Opponents of consequentialism seem implicitly committed to the idea that the status quo is a morally privileged state of affairs. They abhor the idea of "utilitarian sacrifice", i.e. harming one person to help another more. But why? (It's not a failure to treat people as ends in themselves.) The resulting state of affairs is a better one. If deciding from a neutral position or "God's eye view" whether to actualize the former or the latter state of affairs, we should (ceteris paribus) prefer the latter. Why should things suddenly change merely because we're in the world, with the former state as the status quo? (I argue here that such a shift in context should make no difference.)
People simply assume that the status quo involves a just distribution. (Witness the absurd cries that redistributive taxation is "theft".) But this is often not the case. It is sheer luck what circumstances one is born into, and even later in life we never manage to wrest full control back from the whimsies of fortune. So it will often happen that someone is better off than another without especially deserving this to be so. So why not benefit another at a lesser cost to him? He has no special entitlement to the extra welfare fortune has granted him. It's good that a person be well-off, of course. We certainly wouldn't want to harm him unnecessarily. But it is even better for someone to receive a greater benefit. We shouldn't refrain from shifting to a better state of affairs merely due to a prejudice in favour of the existing distribution. Of course, it's easy to see why traditional elites would want to promote a "morality" which favours their entrenched interests and the status-quo. It's less clear why we should support such a bias.
Such concerns are bolstered once we recognize how hollow the so-called "doing/allowing distinction" is. There isn't any significant difference between harming someone to benefit another, and deliberately refraining from preventing such a harm. To prefer passivity is again to idolize "the natural way of things", what's historically "given", the world as it is rather than as it could be. It is, that is, to exhibit an unthinking deference to the status quo. Conservatism at its worst.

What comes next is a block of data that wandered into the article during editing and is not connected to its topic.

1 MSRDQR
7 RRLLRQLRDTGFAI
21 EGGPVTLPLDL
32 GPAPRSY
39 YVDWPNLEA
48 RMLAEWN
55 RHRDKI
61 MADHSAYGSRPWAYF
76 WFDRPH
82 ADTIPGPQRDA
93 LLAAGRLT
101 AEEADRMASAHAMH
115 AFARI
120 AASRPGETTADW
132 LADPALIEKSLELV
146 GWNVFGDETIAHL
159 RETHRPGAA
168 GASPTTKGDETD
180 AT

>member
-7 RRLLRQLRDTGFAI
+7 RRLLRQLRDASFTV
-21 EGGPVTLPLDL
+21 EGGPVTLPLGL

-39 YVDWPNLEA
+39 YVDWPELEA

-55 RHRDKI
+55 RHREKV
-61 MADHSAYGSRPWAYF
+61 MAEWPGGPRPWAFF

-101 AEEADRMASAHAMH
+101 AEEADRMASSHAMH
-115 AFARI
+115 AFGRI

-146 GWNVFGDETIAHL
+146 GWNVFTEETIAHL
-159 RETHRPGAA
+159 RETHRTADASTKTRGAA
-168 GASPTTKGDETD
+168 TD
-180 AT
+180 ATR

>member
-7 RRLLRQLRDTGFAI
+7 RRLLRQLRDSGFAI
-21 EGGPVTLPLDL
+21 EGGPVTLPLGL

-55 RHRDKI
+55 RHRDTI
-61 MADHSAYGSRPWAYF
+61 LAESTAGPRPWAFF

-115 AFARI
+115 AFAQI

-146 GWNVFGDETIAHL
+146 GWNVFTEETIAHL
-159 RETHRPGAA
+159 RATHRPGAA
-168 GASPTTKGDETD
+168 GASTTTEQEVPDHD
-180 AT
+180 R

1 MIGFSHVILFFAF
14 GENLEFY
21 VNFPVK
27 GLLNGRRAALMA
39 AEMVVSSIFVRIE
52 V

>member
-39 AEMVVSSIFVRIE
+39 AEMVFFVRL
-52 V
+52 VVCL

Finally, those of a more egalitarian bent might balk at the idea of imposing significant harms on one person in order to provide a vast number of individually smaller (but larger in aggregate) benefits to others. But if we are to be unbiased about this, we must consider the situation from a neutral perspective, i.e. without privileging the arbitrary historical distribution. So consider the situation in reverse: would you recommend imposing vastly many small harms in order to greatly benefit one person? If not, then the initial judgment rests on a conservative bias.
From a neutral perspective, there is no distinction to be made between imposing harms and withholding benefits. The only difference between the two cases concerns what we understand to be the status quo. If we refrain from idolizing the status quo, then we reject the idea of an absolute baseline that can ground the purported distinction. The only real assessments to be made here are relative ones. Suppose scenario A is better for you than B. Then to shift from A to B would be a "harm", while to prevent a shift from B to A would be to "withhold a benefit". This is a merely descriptive difference. If we deny that the historically given starting point provides a morally privileged baseline, then we must say that the relative harm done in either case is the same, namely the difference in utility of (A - B). It doesn't matter where we start from. (We know that, we're not tradition-bound conservatives.) What matters is how our end result compares with the various other alternatives that were open to us.
(Of course, as in the political case, there might be practical reasons to take tradition into account. I merely mean to deny it any intrinsic significance. There may be indirect utilitarian reasons for us to invent some form of doing/allowing or harm/withheld-benefit distinction, or the like.)